Cadillac's hybrid beast
GM claims a 20 per cent improvement in fuel consumption
At 2.7 tonnes, it’s easy to see the sense of harnessing its kinetic energy
22in wheels with 45-section tyres
Its plentiful ‘hybrid’ badging is at best ludicrous, at worst offensive
The hybrid's price-hike of £6300 means clocking up many miles before savings are made
Interior finish is vastly adrift of any premium SUV’s
There’s no question that you get a great view out from a vehicle this vast
First DriveIngenious, but hard not to see it as an alcoholic brandishing a water bottle, claiming reformation
First DriveAmerica's most popular luxo-SUV is too big, too ungainly, and would be best left on the far side of the Atlantic
What is it?
A hybrid version of Cadillac’s biggest beast, the very enormous Escalade. The idea of a hybridised attempt on fuel-saving seems absurd with a giant like this, but the principle is no different from Porsche’s equally contradictory bi-motor Cayenne – and GM got there first.
This is the General’s two-mode hybrid, which mostly operates as a CVT but also has four fixed gears that are used when the Caddy’s a-haulin’. GM claims a 20 per cent improvement in fuel consumption over a standard Escalade – quite a saving given its thirst – but the £6300-odd price difference will mean clocking many miles before savings are made.
Still, given the Escalade’s 2.7 tonnes, it’s easy to see the sense of harnessing its kinetic energy when coasting and braking. The electricity generated is stored in a 300-volt battery stored under the middle row of seats – the Escalade swallows it almost unnoticed – which propels it at low speeds. The Atkinson cycle 332bhp 6.0-litre V8 has auto-stop-start, and can also operate on four cylinders to save fuel.
What’s it like?
Inevitably truck-like, in both low-speed manoeuvring and cornering, though for a vehicle almost as big as a house it gets around bends with less drama than you’d expected. But, this is a tall, ponderous-looking vehicle, and that’s how it feels on the road.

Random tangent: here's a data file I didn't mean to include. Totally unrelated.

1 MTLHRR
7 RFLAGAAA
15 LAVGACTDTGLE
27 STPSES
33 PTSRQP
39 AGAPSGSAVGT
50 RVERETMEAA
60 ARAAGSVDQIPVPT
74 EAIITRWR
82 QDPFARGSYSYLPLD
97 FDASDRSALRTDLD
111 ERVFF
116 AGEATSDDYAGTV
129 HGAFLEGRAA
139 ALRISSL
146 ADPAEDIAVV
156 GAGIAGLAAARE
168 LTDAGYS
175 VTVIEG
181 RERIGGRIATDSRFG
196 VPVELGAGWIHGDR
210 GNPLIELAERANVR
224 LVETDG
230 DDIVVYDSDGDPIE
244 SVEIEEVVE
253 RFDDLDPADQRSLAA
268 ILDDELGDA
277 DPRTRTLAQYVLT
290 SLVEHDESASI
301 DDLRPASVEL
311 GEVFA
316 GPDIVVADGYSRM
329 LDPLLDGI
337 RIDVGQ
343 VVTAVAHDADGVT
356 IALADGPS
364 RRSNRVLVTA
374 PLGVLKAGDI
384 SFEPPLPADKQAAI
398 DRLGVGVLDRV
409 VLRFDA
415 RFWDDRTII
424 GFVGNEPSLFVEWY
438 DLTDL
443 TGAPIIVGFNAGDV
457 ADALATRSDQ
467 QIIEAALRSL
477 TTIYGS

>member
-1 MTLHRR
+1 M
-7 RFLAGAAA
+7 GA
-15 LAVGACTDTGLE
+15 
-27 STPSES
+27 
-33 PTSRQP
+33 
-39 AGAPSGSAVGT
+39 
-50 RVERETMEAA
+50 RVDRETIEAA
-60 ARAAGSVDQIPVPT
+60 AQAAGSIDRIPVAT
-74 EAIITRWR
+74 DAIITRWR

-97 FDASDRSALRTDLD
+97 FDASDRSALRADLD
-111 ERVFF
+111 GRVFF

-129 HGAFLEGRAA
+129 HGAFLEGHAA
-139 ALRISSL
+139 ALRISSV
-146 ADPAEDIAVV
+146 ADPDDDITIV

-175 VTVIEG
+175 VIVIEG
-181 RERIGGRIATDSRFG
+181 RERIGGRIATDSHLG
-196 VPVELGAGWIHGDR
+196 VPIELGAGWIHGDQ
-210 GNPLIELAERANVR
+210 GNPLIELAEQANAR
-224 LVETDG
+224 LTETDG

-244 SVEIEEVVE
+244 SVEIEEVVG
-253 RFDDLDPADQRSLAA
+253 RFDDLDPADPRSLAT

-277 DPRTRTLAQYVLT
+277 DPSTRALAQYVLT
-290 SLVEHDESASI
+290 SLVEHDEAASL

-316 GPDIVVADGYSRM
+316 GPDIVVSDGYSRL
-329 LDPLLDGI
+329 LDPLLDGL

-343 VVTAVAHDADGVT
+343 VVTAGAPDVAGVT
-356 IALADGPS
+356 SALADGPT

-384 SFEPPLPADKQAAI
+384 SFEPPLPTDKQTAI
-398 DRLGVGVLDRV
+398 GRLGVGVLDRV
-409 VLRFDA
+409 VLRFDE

More disappointing than this is the near-ceaseless vibro-massage accorded to your lower legs, presumably the consequence of riding on 22in wheels with 45-section tyres.
Also impossible to ignore are the curious hums and whirrs of the multiple electric motors that not only propel the Cadillac but power the compressor, the brake pump and more, these especially evident when the V8 is switched off.
But the worst refinement issue flaws the brakes, whose transitions between regenerative and hydraulic retardation make it near impossible to bring the Escalade to a smooth stop.
Yet for all its crudities, there’s something fascinating about the way this complex beast goes about its business, and there’s no question that you get a great view out from a vehicle this vast.
Should I buy one?
If you want an Escalade it’s probably only an Escalade that will do, in which case your choice is whether to buy hybrid or not. A part-electric drivetrain certainly makes it more defensible, though many may judge its plentiful ‘hybrid’ badging at best ludicrous, at worst offensive. Plus, the Escalade feels like the gussied up, workaday Chevrolet Tahoe that it is, with an interior finish vastly adrift of any premium SUV’s.
It’s ingenious, but it’s hard not to see the Escalade as an alcoholic brandishing a water bottle and claiming reformation – you can see clear liquid in there, but is it really H2O?
Cadillac Escalade Hybrid Sport Luxury
Price as tested £73,959; 0-62mph 8.4sec; Top speed 106mph; Kerb weight: 2729kg: Combined economy: 25.5mpg; CO2: 264g/km; Powertrain: V8, petrol, 5967cc, plus electric motor; Power: 332bhp at 5100rpm; Torque: 367lb ft at 4100rpm